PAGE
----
I sat with co-workers as recent trips to Europe became the topic of conversation. I remember the feeling of somehow not yet feeling that I had arrived, because I hadn't yet made that trip. Yearning the financial freedom that trips to Europe seem to offer, I could only gaze past the cityscape. I could not join in the discussion. After all, I had kids and a mortgage in Johns Creek. A trip like this was not in my immediate future.

Later that same week, water cooler talks about stocks, and family discussions about trust funds turned my mind into mush. I was embarrassed, as I think many of us are, to admit that I was lost amid stock market conversations. I'd stay away from commentary because being in finance, it's assumed that stocks and anything related to money would not only come natural to me, but I'd have mastered them by now.  Instead of lean in, I'd back away. Until I didn't.

Average interest in the Stock Market has increased

Truth is, with the advancement of technology in trading, the market has been more open to "normal" individuals than ever before. And post election, stock market headlines jump out of market and financial specific publications into mainstream media. Once a game for the rich, the average person's interest in the stock market has exploded.

This interest married with technology makes it possible for nearly anybody to own stock. It's because of this, the perfect time to boost your interest and education has approached us.

The stock market is making no sense to investors

If you are still sitting on the fence because you are confused by Trump and the stock market, you are not alone. Non investors  and investors alike are spinning their wheels. Confidence levels swayed by headlines and talk of big risks to come. Delays in financial promises amoung the rumors.

In fact, Google Trump (especially after hitting the 100 days in office the week of April 28th), and you will find numerous articles both in support of and in contrast to a positive Trump effect on the stock market. In fact, I know many voters who voted solely with their portfolios and the Trump effect in mind. With cnbc.com stating that Trump's 100 day report card is "among the best for Republican presidents in the post-WWII era," and marketwatch.com explaining that the "Trump Bump" has less to do with Trump than it may seem -  attributing gains to a pre-election strong market, solid global growth, solid wage growth and inflation pick up - it can become a stinky onion to unravel.

Education is key

Unfortunately, for even those that want to invest in stocks, the stock market is not the most easily understood of systems. And as such, we either make poor decisions or shy away from the very vehicle that can help us find that financial freedom.  Therefore, education is key.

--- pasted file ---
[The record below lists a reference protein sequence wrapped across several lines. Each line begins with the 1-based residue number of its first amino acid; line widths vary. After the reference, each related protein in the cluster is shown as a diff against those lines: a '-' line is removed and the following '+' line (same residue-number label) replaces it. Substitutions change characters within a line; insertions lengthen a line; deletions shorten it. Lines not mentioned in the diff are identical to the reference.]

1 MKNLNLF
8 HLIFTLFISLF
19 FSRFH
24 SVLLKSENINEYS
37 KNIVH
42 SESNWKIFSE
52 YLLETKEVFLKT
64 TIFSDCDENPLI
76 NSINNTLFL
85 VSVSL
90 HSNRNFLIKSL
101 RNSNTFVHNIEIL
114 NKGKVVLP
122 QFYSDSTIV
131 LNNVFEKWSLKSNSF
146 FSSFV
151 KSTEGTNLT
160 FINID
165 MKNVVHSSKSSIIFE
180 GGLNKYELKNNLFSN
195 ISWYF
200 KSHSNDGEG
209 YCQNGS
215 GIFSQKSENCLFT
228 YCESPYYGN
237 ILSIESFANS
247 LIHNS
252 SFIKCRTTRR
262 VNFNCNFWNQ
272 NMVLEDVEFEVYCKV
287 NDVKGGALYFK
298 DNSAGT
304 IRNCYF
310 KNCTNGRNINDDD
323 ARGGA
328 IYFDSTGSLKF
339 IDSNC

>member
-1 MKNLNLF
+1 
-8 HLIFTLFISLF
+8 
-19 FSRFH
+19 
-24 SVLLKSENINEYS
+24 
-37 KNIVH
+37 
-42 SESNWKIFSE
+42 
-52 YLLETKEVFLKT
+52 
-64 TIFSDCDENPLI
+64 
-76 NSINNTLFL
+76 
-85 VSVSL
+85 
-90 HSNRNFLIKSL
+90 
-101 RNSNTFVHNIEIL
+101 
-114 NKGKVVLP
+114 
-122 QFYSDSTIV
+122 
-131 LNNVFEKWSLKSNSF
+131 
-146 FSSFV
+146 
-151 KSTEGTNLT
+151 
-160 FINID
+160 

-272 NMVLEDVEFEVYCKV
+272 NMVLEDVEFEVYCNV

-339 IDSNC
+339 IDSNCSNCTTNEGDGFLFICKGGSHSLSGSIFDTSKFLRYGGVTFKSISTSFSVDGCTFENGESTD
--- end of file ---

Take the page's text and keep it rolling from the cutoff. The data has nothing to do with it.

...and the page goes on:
It's important in life and in the stock market to not act too quickly on our emotions. Still some of our most trusted advisors and analyst, do just that. But life and stocks; both are long term games that ignore. the sweeping day to day emotions. In order to think this way,  we have to be educated. We have to know what we are looking at and how we will play the game. Whether you begin your stock market journey with the traditional brokers, or through online robo advisors like Betterment, again, we have to be educated. But where does one start?

 The Intelligent Investor

After searching through several reviews from top financial publications, The Intelligent Investor by Benjamin Graham continued to top the charts.

 The greatest investment advisor of the twentieth century, Benjamin Graham, taught and inspired people worldwide. Graham's philosophy of "value investing" -- which shields investors from substantial error and teaches them to develop long-term strategies -- has made The Intelligent Investor the stock market bible ever since its original publication in 1949.

Over the years, market developments have proven the wisdom of Graham's strategies. While preserving the integrity of Graham's original text, this revised edition includes updated commentary by noted financial journalist Jason Zweig, whose perspective incorporates the realities of today's market, draws parallels between Graham's examples and today's financial headlines, and gives readers a more thorough understanding of how to apply Graham's principles.

Vital and indispensable, this Harper Business Essentials edition of The Intelligent Investor is the most important book you will ever read on how to reach your financial goals.

I'll be going through this book online, if you'd like to join me, please pick up a copy here and I look forward to discussing the book with you in the coming weeks.